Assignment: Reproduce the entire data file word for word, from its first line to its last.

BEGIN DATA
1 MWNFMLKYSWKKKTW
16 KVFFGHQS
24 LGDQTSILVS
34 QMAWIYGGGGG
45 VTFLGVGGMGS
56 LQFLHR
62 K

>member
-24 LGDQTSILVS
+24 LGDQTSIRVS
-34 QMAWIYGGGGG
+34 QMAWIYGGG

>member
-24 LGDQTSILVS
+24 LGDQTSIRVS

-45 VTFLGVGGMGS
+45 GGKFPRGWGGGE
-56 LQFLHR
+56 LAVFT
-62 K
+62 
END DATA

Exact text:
1 MWNFMLKYSWKKKTW
16 KVFFGHQS
24 LGDQTSILVS
34 QMAWIYGGGGG
45 VTFLGVGGMGS
56 LQFLHR
62 K

>member
-24 LGDQTSILVS
+24 LGDQTSIRVS
-34 QMAWIYGGGGG
+34 QMAWIYGGG

>member
-24 LGDQTSILVS
+24 LGDQTSIRVS

-45 VTFLGVGGMGS
+45 GGKFPRGWGGGE
-56 LQFLHR
+56 LAVFT
-62 K
+62 